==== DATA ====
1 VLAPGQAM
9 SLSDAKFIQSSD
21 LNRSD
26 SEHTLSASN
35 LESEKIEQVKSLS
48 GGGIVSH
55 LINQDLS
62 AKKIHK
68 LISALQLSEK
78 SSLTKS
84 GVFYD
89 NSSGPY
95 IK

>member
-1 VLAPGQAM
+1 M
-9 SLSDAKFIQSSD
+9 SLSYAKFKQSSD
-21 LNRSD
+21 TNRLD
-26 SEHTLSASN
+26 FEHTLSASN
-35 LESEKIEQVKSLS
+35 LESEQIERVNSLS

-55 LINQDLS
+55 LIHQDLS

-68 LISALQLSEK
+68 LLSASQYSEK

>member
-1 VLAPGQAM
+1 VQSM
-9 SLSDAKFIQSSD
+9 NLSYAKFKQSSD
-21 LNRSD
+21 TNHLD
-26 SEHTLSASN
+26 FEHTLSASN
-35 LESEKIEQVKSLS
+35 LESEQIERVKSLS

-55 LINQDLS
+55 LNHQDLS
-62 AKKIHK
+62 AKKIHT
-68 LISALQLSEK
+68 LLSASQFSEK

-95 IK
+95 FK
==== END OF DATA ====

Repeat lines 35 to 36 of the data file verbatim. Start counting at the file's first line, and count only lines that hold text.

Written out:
+21 TNHLD
-26 SEHTLSASN